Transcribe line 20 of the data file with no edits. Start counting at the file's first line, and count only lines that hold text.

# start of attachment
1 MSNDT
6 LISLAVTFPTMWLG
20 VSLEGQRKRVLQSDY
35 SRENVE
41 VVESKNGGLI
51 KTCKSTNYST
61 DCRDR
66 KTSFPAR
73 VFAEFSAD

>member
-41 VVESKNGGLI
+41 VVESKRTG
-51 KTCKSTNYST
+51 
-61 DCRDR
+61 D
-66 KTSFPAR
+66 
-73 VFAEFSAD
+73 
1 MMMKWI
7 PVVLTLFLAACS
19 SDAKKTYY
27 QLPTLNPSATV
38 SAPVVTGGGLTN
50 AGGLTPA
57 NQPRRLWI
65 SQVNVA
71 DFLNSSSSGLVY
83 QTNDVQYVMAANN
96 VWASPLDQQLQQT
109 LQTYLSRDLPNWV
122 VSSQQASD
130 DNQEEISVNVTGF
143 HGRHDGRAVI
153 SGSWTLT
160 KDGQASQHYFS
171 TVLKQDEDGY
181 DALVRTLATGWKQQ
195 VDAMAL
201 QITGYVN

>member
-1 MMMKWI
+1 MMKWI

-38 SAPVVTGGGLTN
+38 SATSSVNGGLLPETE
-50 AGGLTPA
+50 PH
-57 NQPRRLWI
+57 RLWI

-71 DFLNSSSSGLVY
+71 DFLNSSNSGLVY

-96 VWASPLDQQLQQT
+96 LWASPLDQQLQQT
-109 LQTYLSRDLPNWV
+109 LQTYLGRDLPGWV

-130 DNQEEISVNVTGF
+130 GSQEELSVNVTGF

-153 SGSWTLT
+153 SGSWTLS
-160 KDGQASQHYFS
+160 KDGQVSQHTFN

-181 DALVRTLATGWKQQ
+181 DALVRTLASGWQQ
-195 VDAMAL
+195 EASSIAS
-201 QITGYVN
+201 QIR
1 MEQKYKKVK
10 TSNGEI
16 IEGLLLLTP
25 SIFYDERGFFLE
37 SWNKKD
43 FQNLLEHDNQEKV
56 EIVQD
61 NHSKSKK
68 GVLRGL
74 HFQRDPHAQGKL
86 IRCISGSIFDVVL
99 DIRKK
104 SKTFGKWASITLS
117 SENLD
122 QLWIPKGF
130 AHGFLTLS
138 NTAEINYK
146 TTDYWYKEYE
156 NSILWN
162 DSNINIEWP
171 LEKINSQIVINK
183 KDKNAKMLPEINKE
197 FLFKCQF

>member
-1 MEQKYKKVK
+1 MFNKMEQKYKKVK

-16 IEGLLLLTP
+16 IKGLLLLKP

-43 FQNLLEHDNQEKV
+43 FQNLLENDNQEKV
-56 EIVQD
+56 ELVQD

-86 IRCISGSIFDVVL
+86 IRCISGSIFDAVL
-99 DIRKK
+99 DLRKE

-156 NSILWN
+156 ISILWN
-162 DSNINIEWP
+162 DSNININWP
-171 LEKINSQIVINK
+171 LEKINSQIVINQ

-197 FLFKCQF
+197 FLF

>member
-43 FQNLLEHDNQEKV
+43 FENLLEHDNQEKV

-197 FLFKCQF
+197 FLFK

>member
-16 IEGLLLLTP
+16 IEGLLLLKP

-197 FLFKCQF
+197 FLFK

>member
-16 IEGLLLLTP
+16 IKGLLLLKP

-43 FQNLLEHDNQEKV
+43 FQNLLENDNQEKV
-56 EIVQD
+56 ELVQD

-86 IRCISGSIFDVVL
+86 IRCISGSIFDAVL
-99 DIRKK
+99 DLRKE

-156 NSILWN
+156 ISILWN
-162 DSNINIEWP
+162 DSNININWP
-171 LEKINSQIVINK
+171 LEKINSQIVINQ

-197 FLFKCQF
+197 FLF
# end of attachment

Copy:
+73 